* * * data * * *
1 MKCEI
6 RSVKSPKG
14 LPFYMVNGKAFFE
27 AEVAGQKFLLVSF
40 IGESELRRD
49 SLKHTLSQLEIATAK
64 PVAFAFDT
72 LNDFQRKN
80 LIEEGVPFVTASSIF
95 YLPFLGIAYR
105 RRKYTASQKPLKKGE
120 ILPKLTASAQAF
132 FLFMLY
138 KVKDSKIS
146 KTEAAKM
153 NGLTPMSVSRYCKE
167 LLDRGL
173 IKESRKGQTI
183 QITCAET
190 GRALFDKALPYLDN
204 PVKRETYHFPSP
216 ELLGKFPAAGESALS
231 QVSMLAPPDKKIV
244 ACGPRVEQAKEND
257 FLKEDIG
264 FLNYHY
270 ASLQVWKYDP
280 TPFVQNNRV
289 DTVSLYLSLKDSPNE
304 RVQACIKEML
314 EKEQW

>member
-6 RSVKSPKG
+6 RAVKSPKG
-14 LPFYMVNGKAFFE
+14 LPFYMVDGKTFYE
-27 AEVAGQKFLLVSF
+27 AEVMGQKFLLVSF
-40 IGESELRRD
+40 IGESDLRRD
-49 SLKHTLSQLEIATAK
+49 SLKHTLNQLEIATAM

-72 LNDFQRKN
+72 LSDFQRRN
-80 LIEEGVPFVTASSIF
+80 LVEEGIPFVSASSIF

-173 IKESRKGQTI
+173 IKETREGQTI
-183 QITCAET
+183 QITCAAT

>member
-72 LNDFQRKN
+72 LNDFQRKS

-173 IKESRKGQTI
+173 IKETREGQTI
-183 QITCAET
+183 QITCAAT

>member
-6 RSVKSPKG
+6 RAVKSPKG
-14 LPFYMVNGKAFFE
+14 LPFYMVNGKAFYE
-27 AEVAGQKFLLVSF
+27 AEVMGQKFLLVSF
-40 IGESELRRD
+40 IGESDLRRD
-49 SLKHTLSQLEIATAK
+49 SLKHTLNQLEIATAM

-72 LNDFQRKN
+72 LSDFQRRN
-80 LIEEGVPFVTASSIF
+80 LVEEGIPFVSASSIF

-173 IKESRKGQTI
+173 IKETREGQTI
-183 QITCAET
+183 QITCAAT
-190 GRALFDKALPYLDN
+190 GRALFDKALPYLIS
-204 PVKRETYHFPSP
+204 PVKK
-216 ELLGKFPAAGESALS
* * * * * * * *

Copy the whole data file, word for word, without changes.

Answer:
1 MKCEI
6 RSVKSPKG
14 LPFYMVNGKAFFE
27 AEVAGQKFLLVSF
40 IGESELRRD
49 SLKHTLSQLEIATAK
64 PVAFAFDT
72 LNDFQRKN
80 LIEEGVPFVTASSIF
95 YLPFLGIAYR
105 RRKYTASQKPLKKGE
120 ILPKLTASAQAF
132 FLFMLY
138 KVKDSKIS
146 KTEAAKM
153 NGLTPMSVSRYCKE
167 LLDRGL
173 IKESRKGQTI
183 QITCAET
190 GRALFDKALPYLDN
204 PVKRETYHFPSP
216 ELLGKFPAAGESALS
231 QVSMLAPPDKKIV
244 ACGPRVEQAKEND
257 FLKEDIG
264 FLNYHY
270 ASLQVWKYDP
280 TPFVQNNRV
289 DTVSLYLSLKDSPNE
304 RVQACIKEML
314 EKEQW

>member
-6 RSVKSPKG
+6 RAVKSPKG
-14 LPFYMVNGKAFFE
+14 LPFYMVDGKTFYE
-27 AEVAGQKFLLVSF
+27 AEVMGQKFLLVSF
-40 IGESELRRD
+40 IGESDLRRD
-49 SLKHTLSQLEIATAK
+49 SLKHTLNQLEIATAM

-72 LNDFQRKN
+72 LSDFQRRN
-80 LIEEGVPFVTASSIF
+80 LVEEGIPFVSASSIF

-173 IKESRKGQTI
+173 IKETREGQTI
-183 QITCAET
+183 QITCAAT

>member
-72 LNDFQRKN
+72 LNDFQRKS

-173 IKESRKGQTI
+173 IKETREGQTI
-183 QITCAET
+183 QITCAAT

>member
-6 RSVKSPKG
+6 RAVKSPKG
-14 LPFYMVNGKAFFE
+14 LPFYMVNGKAFYE
-27 AEVAGQKFLLVSF
+27 AEVMGQKFLLVSF
-40 IGESELRRD
+40 IGESDLRRD
-49 SLKHTLSQLEIATAK
+49 SLKHTLNQLEIATAM

-72 LNDFQRKN
+72 LSDFQRRN
-80 LIEEGVPFVTASSIF
+80 LVEEGIPFVSASSIF

-173 IKESRKGQTI
+173 IKETREGQTI
-183 QITCAET
+183 QITCAAT
-190 GRALFDKALPYLDN
+190 GRALFDKALPYLIS
-204 PVKRETYHFPSP
+204 PVKK
-216 ELLGKFPAAGESALS